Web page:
Is something in the air? Do I detect a change in consensus on the way things are going in Japan? Certainly a slew of articles have been published in the financial press over the last month questioning where the Abenomics experiment is headed for. The general conclusion seems to be that wherever it is it is certainly not the originally designated endpoint. Continue reading
When Barack Obama told a CNBC interviewer last autumn that Wall Street ought to be “genuinely worried about what is going on in Washington” in reference to the US government shutdown he raised more than a few eyebrows. Normally political leaders try to calm and reassure markets, so this attempt to stir them up on the part of the US President was, in its way, something of a first.
Last May the Financial Times issued a similar warning in an editorial with a clear message: right now you should be more worried than you are about what is happening in Madrid. According to the newspaper, “secessionist demands have created a rolling crisis involving Catalonia and the national government in Madrid,” a crisis which it warns could end in a “head on collision” if the issues being raised are not addressed. Continue reading
“So what’s going on here? Well, it might sound like a hokey religion, but central banking is really a Jedi mind trick. Just saying something can be enough to make it happen. That’s because the power of the printing press gives their words a distinct power. Well, that and the fact that the economy is already one big self-fulfilling prophecy.” – Matt O’brien, “Abenomics has only worked because foreigners think it will” Continue reading
There has been lot’s of debate in the press and in academic circles over the last week or so about whether Italy’s latest contraction constitutes a triple dip recession or simply a continuation of what’s been going on over many many years. This is an interesting theoretical nicety, but in fact what is happening in Italy at the moment goes a lot further than problems faced by a recession dating committee. The real issue that arises in the context of the Euro Area at the moment is a far more specific one. Will the ECB do QE? And if it does when will it push the button? And what could happen if it doesn’t. Perhaps a case study of the Italian case is worth the effort here. What is likely to happen to Italian debt if there is no ECB intervention soon? Let’s take a look at the dynamics. Continue reading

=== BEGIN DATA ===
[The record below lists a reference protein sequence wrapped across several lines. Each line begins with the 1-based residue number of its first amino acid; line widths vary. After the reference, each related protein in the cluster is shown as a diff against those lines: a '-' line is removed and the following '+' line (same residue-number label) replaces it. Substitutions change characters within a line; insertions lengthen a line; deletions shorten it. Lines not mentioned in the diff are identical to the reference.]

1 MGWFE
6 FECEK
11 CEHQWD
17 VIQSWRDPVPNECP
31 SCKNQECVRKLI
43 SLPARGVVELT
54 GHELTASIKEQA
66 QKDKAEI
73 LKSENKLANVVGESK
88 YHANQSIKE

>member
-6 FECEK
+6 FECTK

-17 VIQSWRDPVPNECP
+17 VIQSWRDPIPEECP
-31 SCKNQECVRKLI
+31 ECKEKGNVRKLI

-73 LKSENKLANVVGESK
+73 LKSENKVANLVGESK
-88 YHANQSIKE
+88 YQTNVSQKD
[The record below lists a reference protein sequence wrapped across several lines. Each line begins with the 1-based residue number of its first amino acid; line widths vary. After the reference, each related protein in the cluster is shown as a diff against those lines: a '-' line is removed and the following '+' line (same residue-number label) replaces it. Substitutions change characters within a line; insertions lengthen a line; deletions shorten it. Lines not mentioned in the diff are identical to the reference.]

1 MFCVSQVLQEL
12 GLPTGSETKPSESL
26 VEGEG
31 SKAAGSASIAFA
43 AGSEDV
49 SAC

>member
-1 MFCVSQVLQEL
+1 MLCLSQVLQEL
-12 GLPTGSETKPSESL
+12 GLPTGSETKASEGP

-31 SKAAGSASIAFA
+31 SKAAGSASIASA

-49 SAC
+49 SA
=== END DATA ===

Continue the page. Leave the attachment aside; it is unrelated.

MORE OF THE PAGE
“Spain has turned the corner”. With this stark statement the IMF opened it’s annual Article IV consultation report for 2014. Naturally the statement rankled, with this author among others, because at first sight it seems to be saying something which on closer reading of the report you find it isn’t. At best it’s misleading, possibly from a PR point of view intentionally so, but then Article IV reports are supposed to be more sober, measured assessments. One Spanish journalist summed up the surprise many felt in the following tweet.
You can’t say “Spain has turned the corner” and “the unemployment remains unacceptably high” in the same paper
Just in case anyone was in any doubt last weeks newspaper headlines blared it out for us loud and clear – Japanese inflation is back, and has even hit levels last seen in 1982. (Click on image below for better viewing).
Reading the most recent statements from Bank of Japan Governor Haruhiko Kuroda or Finance Minister Taro Aso you would get the impression that the days of deflation are now well and truly numbered in Japan. Martin Schulz, economist at Fujitsu Research Institute in Tokyo, goes even further. “Deflation is over in Japan,” he told Bloomberg Television First Up’s Angie Lau . Even Japan’s industrial leaders now believe inflation is here to stay: the country’s inflation rate will be 1.5 percent in the spring of 2015, and 1.7 percent in 2017, according to average forecasts in a Bank of Japan survey conducted in March this year. Continue reading
Strong growth. Rising real estate prices. Rapid job creation. Surging immigration. This list sums up the Switzerland of 2014 down to a tee. However, it also sounds like a description of what things were like in Spain in 2007 – shortly before the country’s economy fell off a cliff. What follows is a conversation between financial journalist Detlef Gürtler and economist and crisis expert Edward Hugh about possible parallels and differences between the two booms, and the role of a new phenomenon which Hugh describes as “Hot Labour“.
Hugh argues that this is a new phenomenon, and on the increase as a result of central bank bubble inducing activity. While immigration is a vital tool aiding economies to manage the population ageing process, it is important that economic activities be balanced. Immigration fueling boom/bust cycles is far from innocuous, and harm a country just as much as a sudden stop in capital flows if the immigration is followed by emigration.
The Spanish National Statistics Office (INE) today published the first detailed estimate of Spain’s Q1 GDP. Basically they confirm the gist of the original Bank of Spain numbers (see my report of 25 March below) although there are some important nuances. Continue reading
There is no doubt that Greece’s recent bond sale was an exciting and even invigorating moment for many people. The WSJ’s Simon Nixon, for example, called it “a symbolically important moment for the euro crisis”. Reuters’ Marius Zaharia suggested the speed of the come back could even be a game-changer for the heavily indebted southern European country. Certainly there can be little doubt that, as Nixon puts it, the turn round in market fortunes was a remarkable achievement, illustrative of just “how far market sentiment toward Southern Europe has changed”.